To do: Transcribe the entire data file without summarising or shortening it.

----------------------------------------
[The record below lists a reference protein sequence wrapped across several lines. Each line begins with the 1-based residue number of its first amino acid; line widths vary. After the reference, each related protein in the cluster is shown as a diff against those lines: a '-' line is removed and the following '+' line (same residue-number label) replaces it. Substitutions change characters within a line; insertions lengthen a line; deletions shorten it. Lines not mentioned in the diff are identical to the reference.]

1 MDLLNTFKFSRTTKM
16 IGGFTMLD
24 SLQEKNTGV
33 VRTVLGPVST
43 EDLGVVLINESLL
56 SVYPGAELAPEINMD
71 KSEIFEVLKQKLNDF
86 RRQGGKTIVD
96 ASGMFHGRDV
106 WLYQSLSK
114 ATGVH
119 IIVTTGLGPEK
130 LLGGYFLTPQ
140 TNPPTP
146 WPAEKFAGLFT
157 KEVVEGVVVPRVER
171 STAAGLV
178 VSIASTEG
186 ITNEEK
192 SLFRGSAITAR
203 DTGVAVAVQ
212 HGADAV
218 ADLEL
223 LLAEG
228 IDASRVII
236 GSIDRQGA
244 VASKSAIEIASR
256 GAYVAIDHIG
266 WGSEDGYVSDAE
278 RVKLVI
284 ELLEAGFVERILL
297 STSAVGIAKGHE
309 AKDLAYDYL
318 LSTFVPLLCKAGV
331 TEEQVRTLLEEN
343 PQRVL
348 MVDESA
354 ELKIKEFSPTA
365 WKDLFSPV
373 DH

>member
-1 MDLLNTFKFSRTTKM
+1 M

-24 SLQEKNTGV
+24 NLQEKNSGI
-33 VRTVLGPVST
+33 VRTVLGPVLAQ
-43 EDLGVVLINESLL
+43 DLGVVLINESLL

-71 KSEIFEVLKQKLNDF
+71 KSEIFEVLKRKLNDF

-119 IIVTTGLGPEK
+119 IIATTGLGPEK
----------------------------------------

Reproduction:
[The record below lists a reference protein sequence wrapped across several lines. Each line begins with the 1-based residue number of its first amino acid; line widths vary. After the reference, each related protein in the cluster is shown as a diff against those lines: a '-' line is removed and the following '+' line (same residue-number label) replaces it. Substitutions change characters within a line; insertions lengthen a line; deletions shorten it. Lines not mentioned in the diff are identical to the reference.]

1 MDLLNTFKFSRTTKM
16 IGGFTMLD
24 SLQEKNTGV
33 VRTVLGPVST
43 EDLGVVLINESLL
56 SVYPGAELAPEINMD
71 KSEIFEVLKQKLNDF
86 RRQGGKTIVD
96 ASGMFHGRDV
106 WLYQSLSK
114 ATGVH
119 IIVTTGLGPEK
130 LLGGYFLTPQ
140 TNPPTP
146 WPAEKFAGLFT
157 KEVVEGVVVPRVER
171 STAAGLV
178 VSIASTEG
186 ITNEEK
192 SLFRGSAITAR
203 DTGVAVAVQ
212 HGADAV
218 ADLEL
223 LLAEG
228 IDASRVII
236 GSIDRQGA
244 VASKSAIEIASR
256 GAYVAIDHIG
266 WGSEDGYVSDAE
278 RVKLVI
284 ELLEAGFVERILL
297 STSAVGIAKGHE
309 AKDLAYDYL
318 LSTFVPLLCKAGV
331 TEEQVRTLLEEN
343 PQRVL
348 MVDESA
354 ELKIKEFSPTA
365 WKDLFSPV
373 DH

>member
-1 MDLLNTFKFSRTTKM
+1 M

-24 SLQEKNTGV
+24 NLQEKNSGI
-33 VRTVLGPVST
+33 VRTVLGPVLAQ
-43 EDLGVVLINESLL
+43 DLGVVLINESLL

-71 KSEIFEVLKQKLNDF
+71 KSEIFEVLKRKLNDF

-119 IIVTTGLGPEK
+119 IIATTGLGPEK